Nevertheless, genetic mutations can happen that can give your purebred Boston Terrier a long tail. When this happens, some people seek to dock their dog’s tail. I’ll talk about docking shortly and strongly discourage you from taking this unnecessary recourse.
Like dogs with straight tails, Boston Terriers with long tails often enjoy fewer tail-related health issues.
The “Perfect” Boston Terrier Tail
If you want a Boston Terrier strictly as a pet and not for show, you’ll understandably argue that their tail is perfect as is.
However, the American Kennel Club (AKC) has its own rules for how a Boston’s tail must appear to prove they’re purebred. They are as follows:
- A fine, tapering tail
- Screw or straight-shaped
- Tail set on low and carried above the horizontal
- Must not exceed one-quarter long from the base of the tail to the hock
So, if your Boston Terrier doesn’t fulfill all four of these traits, the chances are high that they have mixed breeding somewhere in their genes.
The Poor Practice of Docking
Docking is the practice of shortening a dog’s natural tail length. There’s a long history of reasons people dock a dog’s tail, from ancient Romans believing it would prevent a dog from getting rabies to reducing the chance of injury in hunting dogs.
Unfortunately, docking is now most popularly done for cosmetic reasons. Although Boston Terriers naturally have short tails, some people try to get around the AKC’s policies by docking their dog’s tail so that they can qualify for competitions.
Doing so is strictly prohibited by the AKC. Furthermore, many states ban or have strict regulations around docking a dog’s tail. That’s because there’s always the risk of complications from docking, such as infection, necrosis, and excessive bleeding.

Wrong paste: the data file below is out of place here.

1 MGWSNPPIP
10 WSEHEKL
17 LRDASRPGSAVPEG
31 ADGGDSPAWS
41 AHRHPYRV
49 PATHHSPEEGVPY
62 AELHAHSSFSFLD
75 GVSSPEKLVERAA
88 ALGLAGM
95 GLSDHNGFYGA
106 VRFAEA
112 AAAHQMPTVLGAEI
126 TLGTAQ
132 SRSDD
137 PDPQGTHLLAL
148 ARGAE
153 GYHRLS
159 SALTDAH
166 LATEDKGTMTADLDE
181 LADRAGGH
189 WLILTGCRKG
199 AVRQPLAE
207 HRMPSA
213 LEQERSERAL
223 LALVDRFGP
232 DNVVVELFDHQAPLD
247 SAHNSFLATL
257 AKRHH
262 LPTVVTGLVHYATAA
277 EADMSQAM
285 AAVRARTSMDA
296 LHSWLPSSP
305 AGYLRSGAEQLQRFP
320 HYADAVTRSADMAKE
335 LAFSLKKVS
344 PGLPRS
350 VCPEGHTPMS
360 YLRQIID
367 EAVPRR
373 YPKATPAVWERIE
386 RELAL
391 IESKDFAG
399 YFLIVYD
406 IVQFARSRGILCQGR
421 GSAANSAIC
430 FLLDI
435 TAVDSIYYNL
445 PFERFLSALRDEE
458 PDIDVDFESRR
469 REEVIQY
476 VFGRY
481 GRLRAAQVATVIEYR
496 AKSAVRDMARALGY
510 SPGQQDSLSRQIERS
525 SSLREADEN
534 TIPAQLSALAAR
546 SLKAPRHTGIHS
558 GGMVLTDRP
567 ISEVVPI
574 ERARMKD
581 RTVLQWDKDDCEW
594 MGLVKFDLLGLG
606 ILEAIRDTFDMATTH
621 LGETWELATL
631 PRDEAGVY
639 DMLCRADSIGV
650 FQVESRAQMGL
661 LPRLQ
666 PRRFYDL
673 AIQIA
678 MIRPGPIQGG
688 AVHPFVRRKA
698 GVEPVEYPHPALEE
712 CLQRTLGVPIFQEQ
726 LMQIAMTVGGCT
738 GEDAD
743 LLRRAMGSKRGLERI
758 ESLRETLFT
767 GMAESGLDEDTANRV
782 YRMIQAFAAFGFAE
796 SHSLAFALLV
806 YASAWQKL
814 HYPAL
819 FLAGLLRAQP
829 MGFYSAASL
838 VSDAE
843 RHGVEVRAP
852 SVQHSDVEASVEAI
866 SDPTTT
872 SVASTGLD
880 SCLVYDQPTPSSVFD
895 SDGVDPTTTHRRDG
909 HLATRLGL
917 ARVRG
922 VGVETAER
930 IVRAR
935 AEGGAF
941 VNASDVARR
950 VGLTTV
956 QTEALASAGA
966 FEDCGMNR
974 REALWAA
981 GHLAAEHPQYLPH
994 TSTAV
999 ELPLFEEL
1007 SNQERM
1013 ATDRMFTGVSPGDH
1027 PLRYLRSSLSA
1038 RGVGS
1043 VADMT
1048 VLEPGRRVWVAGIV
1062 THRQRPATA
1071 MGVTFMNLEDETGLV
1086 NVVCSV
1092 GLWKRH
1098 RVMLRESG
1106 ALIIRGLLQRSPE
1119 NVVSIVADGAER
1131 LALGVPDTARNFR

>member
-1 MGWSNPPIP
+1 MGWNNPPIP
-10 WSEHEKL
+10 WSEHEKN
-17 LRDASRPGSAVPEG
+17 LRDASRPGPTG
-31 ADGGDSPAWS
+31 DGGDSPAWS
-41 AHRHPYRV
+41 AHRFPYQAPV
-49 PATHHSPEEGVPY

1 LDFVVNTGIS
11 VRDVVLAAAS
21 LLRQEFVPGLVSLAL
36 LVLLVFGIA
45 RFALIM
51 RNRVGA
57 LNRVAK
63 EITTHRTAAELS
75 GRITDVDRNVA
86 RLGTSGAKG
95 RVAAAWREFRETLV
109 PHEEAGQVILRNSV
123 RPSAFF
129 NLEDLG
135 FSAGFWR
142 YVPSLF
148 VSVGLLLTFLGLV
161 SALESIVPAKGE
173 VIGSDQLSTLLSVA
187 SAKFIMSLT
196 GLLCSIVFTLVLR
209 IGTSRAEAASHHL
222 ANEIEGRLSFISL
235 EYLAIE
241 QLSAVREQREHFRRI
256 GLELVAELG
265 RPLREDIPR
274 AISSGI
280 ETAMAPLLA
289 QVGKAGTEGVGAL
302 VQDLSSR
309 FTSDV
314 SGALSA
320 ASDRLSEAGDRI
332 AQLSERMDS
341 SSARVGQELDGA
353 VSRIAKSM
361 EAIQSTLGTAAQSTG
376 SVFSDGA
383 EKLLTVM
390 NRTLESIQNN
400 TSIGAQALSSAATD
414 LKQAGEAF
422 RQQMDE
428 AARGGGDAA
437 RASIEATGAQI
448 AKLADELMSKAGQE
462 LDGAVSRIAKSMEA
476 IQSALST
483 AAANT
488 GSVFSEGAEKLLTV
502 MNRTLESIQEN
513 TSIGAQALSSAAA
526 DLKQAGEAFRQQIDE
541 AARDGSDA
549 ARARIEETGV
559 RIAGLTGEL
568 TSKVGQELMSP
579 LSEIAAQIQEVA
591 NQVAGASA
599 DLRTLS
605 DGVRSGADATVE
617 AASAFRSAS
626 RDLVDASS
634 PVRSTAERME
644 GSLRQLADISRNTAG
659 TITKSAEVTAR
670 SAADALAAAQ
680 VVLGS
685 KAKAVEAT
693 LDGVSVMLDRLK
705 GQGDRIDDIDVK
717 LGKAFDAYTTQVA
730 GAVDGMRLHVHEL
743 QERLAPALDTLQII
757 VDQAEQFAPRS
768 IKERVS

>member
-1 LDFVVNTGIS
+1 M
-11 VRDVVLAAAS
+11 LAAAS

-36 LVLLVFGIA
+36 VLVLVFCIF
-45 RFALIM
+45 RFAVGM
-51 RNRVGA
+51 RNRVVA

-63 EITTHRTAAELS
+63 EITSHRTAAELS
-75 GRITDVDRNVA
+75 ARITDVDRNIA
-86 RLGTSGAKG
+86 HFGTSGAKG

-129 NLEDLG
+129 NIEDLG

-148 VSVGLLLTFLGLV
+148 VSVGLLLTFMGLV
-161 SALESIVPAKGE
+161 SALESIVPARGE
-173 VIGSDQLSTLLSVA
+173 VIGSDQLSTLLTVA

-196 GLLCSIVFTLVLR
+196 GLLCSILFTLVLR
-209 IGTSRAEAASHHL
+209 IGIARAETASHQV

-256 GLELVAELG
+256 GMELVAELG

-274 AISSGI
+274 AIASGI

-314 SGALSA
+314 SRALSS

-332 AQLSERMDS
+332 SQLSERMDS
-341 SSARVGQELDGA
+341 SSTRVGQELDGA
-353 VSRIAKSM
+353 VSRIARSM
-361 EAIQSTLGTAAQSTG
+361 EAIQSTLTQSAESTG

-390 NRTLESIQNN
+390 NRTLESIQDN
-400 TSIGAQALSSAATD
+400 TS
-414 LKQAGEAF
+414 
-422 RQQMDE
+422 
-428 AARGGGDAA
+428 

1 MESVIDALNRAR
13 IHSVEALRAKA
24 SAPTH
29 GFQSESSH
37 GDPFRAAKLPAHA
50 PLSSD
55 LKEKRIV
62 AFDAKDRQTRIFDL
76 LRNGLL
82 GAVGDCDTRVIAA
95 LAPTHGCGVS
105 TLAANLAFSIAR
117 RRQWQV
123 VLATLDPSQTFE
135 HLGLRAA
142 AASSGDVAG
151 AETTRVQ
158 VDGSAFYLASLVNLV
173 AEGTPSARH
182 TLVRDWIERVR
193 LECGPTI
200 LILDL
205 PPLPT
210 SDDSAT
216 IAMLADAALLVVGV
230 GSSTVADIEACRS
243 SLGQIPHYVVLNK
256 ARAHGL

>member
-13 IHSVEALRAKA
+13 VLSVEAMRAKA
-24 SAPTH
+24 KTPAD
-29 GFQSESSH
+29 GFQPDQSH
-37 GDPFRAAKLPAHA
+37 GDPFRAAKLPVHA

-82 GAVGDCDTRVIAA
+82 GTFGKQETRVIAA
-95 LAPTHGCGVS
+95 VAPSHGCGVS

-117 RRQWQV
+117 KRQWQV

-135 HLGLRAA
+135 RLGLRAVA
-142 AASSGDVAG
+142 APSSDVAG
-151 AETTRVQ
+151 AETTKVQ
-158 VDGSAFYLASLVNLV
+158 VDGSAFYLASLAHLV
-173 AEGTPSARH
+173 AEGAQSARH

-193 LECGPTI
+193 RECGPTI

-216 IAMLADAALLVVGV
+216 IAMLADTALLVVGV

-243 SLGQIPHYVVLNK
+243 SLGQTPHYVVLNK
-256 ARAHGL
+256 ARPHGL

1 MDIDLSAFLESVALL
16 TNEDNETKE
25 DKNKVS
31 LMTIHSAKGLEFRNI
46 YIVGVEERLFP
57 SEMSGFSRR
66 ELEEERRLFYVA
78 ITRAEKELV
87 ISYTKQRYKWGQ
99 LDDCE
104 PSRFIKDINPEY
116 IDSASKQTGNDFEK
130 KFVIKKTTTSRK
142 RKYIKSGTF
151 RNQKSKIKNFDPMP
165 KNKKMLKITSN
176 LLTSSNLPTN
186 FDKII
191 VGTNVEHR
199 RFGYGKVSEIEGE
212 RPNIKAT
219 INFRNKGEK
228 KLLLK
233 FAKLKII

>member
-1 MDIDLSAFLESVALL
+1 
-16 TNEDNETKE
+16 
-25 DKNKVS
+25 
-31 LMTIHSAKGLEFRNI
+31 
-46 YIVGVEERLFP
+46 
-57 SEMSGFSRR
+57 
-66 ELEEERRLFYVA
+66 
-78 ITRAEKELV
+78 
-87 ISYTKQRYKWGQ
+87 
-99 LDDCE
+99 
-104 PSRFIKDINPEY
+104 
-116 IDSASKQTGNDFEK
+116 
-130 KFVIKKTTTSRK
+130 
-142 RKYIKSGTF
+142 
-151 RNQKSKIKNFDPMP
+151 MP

To make matters worse, some people try docking their Boston Terrier’s tails at home instead of taking them for professional surgery. They may wrap rubber bands around the dog’s tail to stop the blood flow until the tail falls or, in even crueler cases, cut off the tail.
The Boston Terrier’s Struggle with Hemivertebrae
Sadly, Boston Terriers have a higher chance than many other breeds of developing hemivertebrae, a genetic condition that causes their spine to twist. It’s a painful condition and can even affect the central nervous system.
Boston Terriers with tightly curled “screw tails” are at a higher risk of getting hemivertebrae than those without it. You’ll likely notice hemivertebrae when Boston Terriers are still puppies, as they’ll have trouble going to the bathroom and have weak hindlimbs.
A veterinarian can diagnose this problem via an x-ray and will prescribe a treatment. You may only need to give your Boston Terrier anti-inflammatory drugs in mild cases. However, moderate to severe cases of hemivertebrae require surgery to reduce the compression and your dog’s pain.
One of the best ways to choose a Boston Terrier who doesn’t have hemivertebrae is to adopt an adult dog or choose a reputable breeder who takes hemivertebrae-prone animals out of the breeding pool.
Let That Tail Wag
The next time someone asks you, “Do Boston Terriers have tails?” you’ll be able to tell them that not only do they have tails, but the length and style vary according to the dog’s genes.
Unless you plan on taking your Boston Terrier to dog shows, the shape and size of their tail shouldn’t matter much. That said, I recommend avoiding giving money to breeders who breed Boston Terriers with crooked tails because they have a higher chance of suffering from hemivertebrae.